Timpanogos Chief Antonga Black Hawk

Part 1 of 4

Timpanogos Indians Black Hawk Productions

1849 - 1873

Go away... you kill my father, my brother... for what?

 

This is the story of Timpanogos Chief Antonga Black Hawk. We begin with a book titled Juan Rivera's Colorado, 1765 by Author Steven G. Baker, tells of a Spanish explorer Juan Rivera who made two trips into western Colorado interacting with Paiute tribes, in search of “the bearded ones.”

Baker cites an account by an author named Bolton who quotes from the Escalante Dominguez journal that “extols the virtues of the villa de Timpanogos which was the home of the bearded Timpanogos whom the fathers met at Utah Lake in what they... believed to be the old province of Teguayo.” Fathers Dominguez and Escalante openly discussed the elements of the evolved from the legend of Teguayo in their briefings...letters... (regarding) the bearded Indians.”

In the Dominguez Escalante Journal: Their Expedition Through Colorado Utah Arizona and New Mexico in 1776, Escalante describes having come in contact with aboriginal peoples who were Snake-Shoshoni who called themselves "Timpanogostzis," an Aztecan-Shoshonian word meaning rock water carriers (referring to salt), whose leader was Turunianchi, who occupied a land that is now known as Utah. Dominguez named Mount Timpanogos, Timpanogos River (Provo River), Timpanogos Lake (Great Salt Lake) and Timpanogos Valley (Utah Valley) in honor of these people, an honor that remains to this day.

Turunianchi had a son named Moonch. Moonch was the father of Sanpitch, Wakara, Arapeen, Tabby, Ammon, Sowiette, and Grospeen, known as the "Royal Bloodline." The seven brothers were the uncles of Antonga (Black Hawk) who was the son of Sanpitch. Today the Timpanogos Nation consists of about 1000 members living on the Uintah Valley Reservation in Utah.

My great-grandfather Peter Gottfredson, an emigrant from Denmark arrived in Utah territory in 1857, when Wakara was alive, and lived among the Timpanogos during the war. Peter clearly points out in his book Indian Depredations in Utah that the Snake Shoshoni Timpanogos Tribe ruled the entire territory of Utah. Peter wrote: "It was with reluctance that the Timpanogos Indians who met the Higbee colony in March, 1848, permitted the first white settlement on Provo River..."

Following the invasion of the Conquistadors who robbed them of their gold and enslaved a good number of them, then came the fur trappers. During the years of the 1700's to the early 1800's trappers would all but empty the rivers and streams of Oregon, Idaho and Utah of the beaver population. Literally millions of pounds of pelts would be shipped to Europe making fur merchants wealthy beyond belief.  During this time and subsequent years to follow the British, French and Americans would divvy up Indian land, waging war against each other when necessary to gain control.

Through it all the Snake-Shoshoni Timpanogos would emerge victorious having survived wave after wave of Euro-invasions. When the Mormons arrived in 1847 and settled in the arid Salt Lake valley the valley had long become the crossroads of the west as trappers, explorers and the like passed through on their way to Oregon, and California. An old medicine man Wuna Mucca had prophesied the coming of the missionaries decades before their arrival. And come they did, to worship God almighty, to save the heathens from hell, and get rich.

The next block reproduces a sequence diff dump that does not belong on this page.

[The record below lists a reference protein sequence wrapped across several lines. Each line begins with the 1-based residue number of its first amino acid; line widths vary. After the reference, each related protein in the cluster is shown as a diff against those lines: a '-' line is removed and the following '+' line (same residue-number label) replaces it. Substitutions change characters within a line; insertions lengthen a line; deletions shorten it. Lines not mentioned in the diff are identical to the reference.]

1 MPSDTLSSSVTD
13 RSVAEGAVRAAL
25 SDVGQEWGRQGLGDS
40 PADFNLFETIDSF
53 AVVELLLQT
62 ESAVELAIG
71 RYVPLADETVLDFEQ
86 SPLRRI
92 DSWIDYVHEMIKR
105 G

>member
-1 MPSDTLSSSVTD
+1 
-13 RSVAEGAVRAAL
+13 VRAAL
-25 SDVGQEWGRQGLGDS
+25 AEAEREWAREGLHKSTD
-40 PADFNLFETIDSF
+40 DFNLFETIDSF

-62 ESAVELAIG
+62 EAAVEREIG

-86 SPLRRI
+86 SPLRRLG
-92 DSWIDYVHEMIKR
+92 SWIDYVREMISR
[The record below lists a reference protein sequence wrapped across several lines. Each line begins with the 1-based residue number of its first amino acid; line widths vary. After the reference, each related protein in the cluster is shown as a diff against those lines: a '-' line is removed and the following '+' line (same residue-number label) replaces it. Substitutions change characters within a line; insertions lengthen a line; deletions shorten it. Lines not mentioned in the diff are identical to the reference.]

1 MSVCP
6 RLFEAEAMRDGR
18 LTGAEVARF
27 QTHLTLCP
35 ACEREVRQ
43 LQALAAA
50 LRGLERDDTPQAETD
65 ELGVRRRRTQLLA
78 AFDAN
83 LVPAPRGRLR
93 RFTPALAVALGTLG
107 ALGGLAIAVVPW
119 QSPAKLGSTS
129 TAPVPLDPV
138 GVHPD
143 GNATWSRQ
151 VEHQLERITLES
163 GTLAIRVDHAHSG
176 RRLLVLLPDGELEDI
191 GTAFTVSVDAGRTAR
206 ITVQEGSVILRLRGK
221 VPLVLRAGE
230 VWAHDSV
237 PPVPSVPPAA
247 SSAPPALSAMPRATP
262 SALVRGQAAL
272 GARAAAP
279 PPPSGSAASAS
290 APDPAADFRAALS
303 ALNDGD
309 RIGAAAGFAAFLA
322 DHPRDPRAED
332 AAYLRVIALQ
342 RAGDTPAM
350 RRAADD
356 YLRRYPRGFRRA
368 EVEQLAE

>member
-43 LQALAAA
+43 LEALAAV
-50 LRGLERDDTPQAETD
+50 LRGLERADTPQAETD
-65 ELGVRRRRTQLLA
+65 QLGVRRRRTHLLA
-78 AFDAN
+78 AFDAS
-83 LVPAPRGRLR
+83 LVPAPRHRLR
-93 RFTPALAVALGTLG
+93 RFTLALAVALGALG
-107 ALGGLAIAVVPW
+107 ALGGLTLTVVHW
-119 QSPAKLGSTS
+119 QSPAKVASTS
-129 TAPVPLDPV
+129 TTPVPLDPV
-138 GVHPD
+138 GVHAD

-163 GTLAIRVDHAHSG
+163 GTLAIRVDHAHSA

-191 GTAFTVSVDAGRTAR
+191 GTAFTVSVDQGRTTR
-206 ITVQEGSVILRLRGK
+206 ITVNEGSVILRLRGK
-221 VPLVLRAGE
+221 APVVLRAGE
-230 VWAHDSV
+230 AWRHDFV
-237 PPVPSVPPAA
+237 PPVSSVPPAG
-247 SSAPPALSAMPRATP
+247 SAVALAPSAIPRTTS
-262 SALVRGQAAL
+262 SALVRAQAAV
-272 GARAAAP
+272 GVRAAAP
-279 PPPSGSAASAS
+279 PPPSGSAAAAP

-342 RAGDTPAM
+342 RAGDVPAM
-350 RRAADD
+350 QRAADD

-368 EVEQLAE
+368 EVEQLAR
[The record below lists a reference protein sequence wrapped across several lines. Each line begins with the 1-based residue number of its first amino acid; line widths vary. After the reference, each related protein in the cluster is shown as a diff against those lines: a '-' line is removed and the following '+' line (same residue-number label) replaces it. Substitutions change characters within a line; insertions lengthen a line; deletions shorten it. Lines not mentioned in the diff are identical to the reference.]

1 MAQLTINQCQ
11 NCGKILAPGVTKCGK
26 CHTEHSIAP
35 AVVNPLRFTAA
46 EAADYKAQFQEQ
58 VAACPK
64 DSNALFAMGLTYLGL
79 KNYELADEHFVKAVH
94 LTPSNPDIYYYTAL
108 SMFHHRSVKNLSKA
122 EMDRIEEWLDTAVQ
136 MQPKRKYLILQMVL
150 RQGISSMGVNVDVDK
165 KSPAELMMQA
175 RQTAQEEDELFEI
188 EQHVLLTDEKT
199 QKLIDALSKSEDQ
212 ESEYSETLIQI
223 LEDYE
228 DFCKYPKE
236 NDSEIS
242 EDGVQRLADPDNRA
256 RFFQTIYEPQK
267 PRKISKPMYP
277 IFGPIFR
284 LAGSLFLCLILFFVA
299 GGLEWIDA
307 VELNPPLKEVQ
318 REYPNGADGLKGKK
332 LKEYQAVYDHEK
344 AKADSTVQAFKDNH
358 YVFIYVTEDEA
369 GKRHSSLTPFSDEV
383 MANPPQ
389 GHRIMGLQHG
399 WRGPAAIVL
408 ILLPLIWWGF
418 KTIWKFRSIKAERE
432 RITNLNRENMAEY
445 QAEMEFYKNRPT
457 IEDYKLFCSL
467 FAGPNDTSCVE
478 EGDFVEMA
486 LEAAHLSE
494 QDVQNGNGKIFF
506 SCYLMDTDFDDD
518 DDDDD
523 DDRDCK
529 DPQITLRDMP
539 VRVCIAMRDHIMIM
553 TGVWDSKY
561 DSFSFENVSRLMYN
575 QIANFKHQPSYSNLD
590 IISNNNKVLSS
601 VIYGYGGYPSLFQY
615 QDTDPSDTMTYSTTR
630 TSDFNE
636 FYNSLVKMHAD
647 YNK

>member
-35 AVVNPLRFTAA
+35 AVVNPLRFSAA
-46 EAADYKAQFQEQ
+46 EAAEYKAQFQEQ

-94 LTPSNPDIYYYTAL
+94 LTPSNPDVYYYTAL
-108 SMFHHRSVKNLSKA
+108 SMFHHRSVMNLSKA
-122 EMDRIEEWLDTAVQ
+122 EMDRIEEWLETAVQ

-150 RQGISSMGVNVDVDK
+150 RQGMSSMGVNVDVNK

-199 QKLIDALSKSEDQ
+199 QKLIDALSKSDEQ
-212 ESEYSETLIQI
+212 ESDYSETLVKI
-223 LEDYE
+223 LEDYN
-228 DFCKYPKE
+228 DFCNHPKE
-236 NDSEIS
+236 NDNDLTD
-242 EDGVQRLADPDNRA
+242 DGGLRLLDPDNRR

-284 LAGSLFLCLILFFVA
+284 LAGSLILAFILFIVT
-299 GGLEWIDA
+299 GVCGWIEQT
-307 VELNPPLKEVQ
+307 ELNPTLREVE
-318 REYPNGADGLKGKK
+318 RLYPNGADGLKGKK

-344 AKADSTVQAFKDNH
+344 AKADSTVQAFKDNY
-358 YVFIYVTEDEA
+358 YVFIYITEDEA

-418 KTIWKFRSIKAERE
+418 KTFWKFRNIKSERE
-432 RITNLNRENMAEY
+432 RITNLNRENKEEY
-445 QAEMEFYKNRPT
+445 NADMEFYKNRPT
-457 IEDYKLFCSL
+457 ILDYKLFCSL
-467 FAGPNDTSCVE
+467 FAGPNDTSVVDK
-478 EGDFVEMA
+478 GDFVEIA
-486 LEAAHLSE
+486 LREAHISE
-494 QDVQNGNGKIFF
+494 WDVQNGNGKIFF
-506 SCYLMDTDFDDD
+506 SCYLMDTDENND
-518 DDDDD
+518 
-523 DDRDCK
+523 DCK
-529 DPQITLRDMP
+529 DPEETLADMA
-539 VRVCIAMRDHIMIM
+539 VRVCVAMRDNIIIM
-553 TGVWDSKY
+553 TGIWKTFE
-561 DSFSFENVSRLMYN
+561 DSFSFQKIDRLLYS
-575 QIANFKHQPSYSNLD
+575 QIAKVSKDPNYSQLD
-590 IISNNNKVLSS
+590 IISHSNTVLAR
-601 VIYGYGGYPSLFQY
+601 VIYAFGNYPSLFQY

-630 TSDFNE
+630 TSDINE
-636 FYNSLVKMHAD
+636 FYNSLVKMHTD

Changing the conditions in which the Indian people thrive was a key element in taking over Indian lands. It meant logging, constructing forts and towns, diverting streams, introducing thousands of domesticated cattle, plowing and fencing vital grass lands and planting domesticated crops, massive slaughter of buffalo herds, which devastated the Timpanogos’ precious resources. These settlers were less dependant upon natural sources for their food because of farming techniques, while the Indian people were forced to travel greater distances, requiring greater effort, to find food, leaving the Timpanogos with no choice other than to prey upon the settlers’ cattle, or die of starvation. Another example  recorded is in just one day alone, 6790 fish were taken from the Provo River with gill nets and sent to Salt Lake as tithing, ignoring the present and future needs of the Indigenous people.

Besides superior weaponry, the settlers had another weapon—disease. Measles, Smallpox, Tuberculosis, Cholera, and Scarlet Fever spread epidemically from the settlers among the Indians and, at times. intentionally. There were times disease-contaminated blankets and food were given to the Indians. Quoting from the book Violence Over the Land by Ned Blackhawk, "Colorado Governor David Meriwether, in 1854, had engaged the help of the Mouche band of Colorado Utes to participate in a manhunt for a suspected murder. Being paid each with a gray cloth coat... decorated handsomely with red and yellow braid. These Ute leaders returned home fashionably attired in tailored officer's clothing." The book goes on to say, "They had also contracted smallpox, and many came to the conclusion that the Superintendent was the cause of the disease being among them...everyone that received a coat died."

"We forget that our ancestors, both Indian and non-Indian, lived close together—that our children grew up with each other. And that's what makes this story so difficult to talk about and remember. But if we are going to understand who we are, then we have to understand and remember the Black Hawk War." -Historian Will Bagley